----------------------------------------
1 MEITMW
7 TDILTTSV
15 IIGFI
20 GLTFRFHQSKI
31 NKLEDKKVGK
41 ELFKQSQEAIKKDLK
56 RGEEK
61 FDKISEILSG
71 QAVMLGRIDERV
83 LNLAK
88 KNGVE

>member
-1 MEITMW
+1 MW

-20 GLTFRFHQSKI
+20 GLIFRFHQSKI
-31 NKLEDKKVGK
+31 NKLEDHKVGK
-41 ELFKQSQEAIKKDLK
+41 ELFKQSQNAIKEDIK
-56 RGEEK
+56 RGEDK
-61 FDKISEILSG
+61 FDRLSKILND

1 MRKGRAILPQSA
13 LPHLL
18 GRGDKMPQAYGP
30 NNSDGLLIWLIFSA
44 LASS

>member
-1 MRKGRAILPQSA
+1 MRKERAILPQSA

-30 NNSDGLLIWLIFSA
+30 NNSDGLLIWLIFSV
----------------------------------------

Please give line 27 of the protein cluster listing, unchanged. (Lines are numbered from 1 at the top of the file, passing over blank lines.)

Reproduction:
18 GRGDKMPQAYGP